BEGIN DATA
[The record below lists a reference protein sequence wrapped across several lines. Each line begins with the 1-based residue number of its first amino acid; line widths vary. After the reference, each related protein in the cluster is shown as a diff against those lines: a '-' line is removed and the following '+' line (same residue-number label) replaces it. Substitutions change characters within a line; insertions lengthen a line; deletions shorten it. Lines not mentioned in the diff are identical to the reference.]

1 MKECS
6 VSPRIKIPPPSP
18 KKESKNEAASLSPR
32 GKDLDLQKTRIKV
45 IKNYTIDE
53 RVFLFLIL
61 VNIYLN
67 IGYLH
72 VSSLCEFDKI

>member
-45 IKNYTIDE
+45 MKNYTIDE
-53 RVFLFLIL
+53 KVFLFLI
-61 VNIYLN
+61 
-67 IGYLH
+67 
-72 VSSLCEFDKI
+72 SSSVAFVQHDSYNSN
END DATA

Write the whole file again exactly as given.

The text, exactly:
[The record below lists a reference protein sequence wrapped across several lines. Each line begins with the 1-based residue number of its first amino acid; line widths vary. After the reference, each related protein in the cluster is shown as a diff against those lines: a '-' line is removed and the following '+' line (same residue-number label) replaces it. Substitutions change characters within a line; insertions lengthen a line; deletions shorten it. Lines not mentioned in the diff are identical to the reference.]

1 MKECS
6 VSPRIKIPPPSP
18 KKESKNEAASLSPR
32 GKDLDLQKTRIKV
45 IKNYTIDE
53 RVFLFLIL
61 VNIYLN
67 IGYLH
72 VSSLCEFDKI

>member
-45 IKNYTIDE
+45 MKNYTIDE
-53 RVFLFLIL
+53 KVFLFLI
-61 VNIYLN
+61 
-67 IGYLH
+67 
-72 VSSLCEFDKI
+72 SSSVAFVQHDSYNSN